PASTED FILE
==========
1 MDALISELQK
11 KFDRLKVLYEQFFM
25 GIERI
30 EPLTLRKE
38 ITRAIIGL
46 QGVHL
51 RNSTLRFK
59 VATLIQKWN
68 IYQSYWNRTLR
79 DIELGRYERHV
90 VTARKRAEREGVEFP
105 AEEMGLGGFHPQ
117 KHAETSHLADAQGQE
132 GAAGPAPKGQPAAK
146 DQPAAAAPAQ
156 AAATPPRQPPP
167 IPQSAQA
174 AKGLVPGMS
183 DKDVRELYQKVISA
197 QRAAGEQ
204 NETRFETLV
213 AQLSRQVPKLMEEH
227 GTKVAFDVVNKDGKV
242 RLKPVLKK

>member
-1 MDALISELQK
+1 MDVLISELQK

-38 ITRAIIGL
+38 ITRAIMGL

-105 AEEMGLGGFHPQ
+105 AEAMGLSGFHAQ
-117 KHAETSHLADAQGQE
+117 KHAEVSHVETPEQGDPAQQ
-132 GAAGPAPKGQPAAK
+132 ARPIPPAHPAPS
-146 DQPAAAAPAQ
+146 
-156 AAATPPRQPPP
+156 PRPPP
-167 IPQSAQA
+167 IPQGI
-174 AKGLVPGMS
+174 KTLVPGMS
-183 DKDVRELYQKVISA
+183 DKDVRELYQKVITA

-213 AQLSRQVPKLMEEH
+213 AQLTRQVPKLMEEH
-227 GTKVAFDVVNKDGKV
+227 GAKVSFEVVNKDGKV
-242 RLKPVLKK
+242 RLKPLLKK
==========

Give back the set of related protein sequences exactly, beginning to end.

1 MDALISELQK
11 KFDRLKVLYEQFFM
25 GIERI
30 EPLTLRKE
38 ITRAIIGL
46 QGVHL
51 RNSTLRFK
59 VATLIQKWN
68 IYQSYWNRTLR
79 DIELGRYERHV
90 VTARKRAEREGVEFP
105 AEEMGLGGFHPQ
117 KHAETSHLADAQGQE
132 GAAGPAPKGQPAAK
146 DQPAAAAPAQ
156 AAATPPRQPPP
167 IPQSAQA
174 AKGLVPGMS
183 DKDVRELYQKVISA
197 QRAAGEQ
204 NETRFETLV
213 AQLSRQVPKLMEEH
227 GTKVAFDVVNKDGKV
242 RLKPVLKK

>member
-1 MDALISELQK
+1 MDVLISELQK

-38 ITRAIIGL
+38 ITRAIMGL

-105 AEEMGLGGFHPQ
+105 AEAMGLSGFHAQ
-117 KHAETSHLADAQGQE
+117 KHAEVSHVETPEQGDPAQQ
-132 GAAGPAPKGQPAAK
+132 ARPIPPAHPAPS
-146 DQPAAAAPAQ
+146 
-156 AAATPPRQPPP
+156 PRPPP
-167 IPQSAQA
+167 IPQGI
-174 AKGLVPGMS
+174 KTLVPGMS
-183 DKDVRELYQKVISA
+183 DKDVRELYQKVITA

-213 AQLSRQVPKLMEEH
+213 AQLTRQVPKLMEEH
-227 GTKVAFDVVNKDGKV
+227 GAKVSFEVVNKDGKV
-242 RLKPVLKK
+242 RLKPLLKK